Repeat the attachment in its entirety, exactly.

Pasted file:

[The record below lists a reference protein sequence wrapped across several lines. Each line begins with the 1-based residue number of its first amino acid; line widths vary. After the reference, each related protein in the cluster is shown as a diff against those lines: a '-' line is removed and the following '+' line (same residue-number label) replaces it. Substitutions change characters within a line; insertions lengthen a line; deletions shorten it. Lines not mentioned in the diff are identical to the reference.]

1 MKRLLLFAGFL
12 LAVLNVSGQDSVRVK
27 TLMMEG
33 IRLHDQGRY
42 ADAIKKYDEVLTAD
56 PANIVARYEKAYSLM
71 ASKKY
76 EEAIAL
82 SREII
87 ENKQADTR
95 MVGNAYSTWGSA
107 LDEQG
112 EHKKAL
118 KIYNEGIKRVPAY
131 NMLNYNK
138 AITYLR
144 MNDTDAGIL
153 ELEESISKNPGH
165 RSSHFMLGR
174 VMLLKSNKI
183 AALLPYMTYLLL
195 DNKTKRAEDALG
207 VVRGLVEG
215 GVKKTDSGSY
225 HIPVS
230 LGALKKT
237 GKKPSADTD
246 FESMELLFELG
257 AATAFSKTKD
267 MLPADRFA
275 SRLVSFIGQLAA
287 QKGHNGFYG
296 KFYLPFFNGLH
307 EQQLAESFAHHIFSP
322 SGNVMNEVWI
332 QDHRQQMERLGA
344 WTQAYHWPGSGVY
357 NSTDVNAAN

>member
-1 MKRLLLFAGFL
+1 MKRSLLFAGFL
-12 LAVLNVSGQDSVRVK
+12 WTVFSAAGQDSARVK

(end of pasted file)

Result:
[The record below lists a reference protein sequence wrapped across several lines. Each line begins with the 1-based residue number of its first amino acid; line widths vary. After the reference, each related protein in the cluster is shown as a diff against those lines: a '-' line is removed and the following '+' line (same residue-number label) replaces it. Substitutions change characters within a line; insertions lengthen a line; deletions shorten it. Lines not mentioned in the diff are identical to the reference.]

1 MKRLLLFAGFL
12 LAVLNVSGQDSVRVK
27 TLMMEG
33 IRLHDQGRY
42 ADAIKKYDEVLTAD
56 PANIVARYEKAYSLM
71 ASKKY
76 EEAIAL
82 SREII
87 ENKQADTR
95 MVGNAYSTWGSA
107 LDEQG
112 EHKKAL
118 KIYNEGIKRVPAY
131 NMLNYNK
138 AITYLR
144 MNDTDAGIL
153 ELEESISKNPGH
165 RSSHFMLGR
174 VMLLKSNKI
183 AALLPYMTYLLL
195 DNKTKRAEDALG
207 VVRGLVEG
215 GVKKTDSGSY
225 HIPVS
230 LGALKKT
237 GKKPSADTD
246 FESMELLFELG
257 AATAFSKTKD
267 MLPADRFA
275 SRLVSFIGQLAA
287 QKGHNGFYG
296 KFYLPFFNGLH
307 EQQLAESFAHHIFSP
322 SGNVMNEVWI
332 QDHRQQMERLGA
344 WTQAYHWPGSGVY
357 NSTDVNAAN

>member
-1 MKRLLLFAGFL
+1 MKRSLLFAGFL
-12 LAVLNVSGQDSVRVK
+12 WTVFSAAGQDSARVK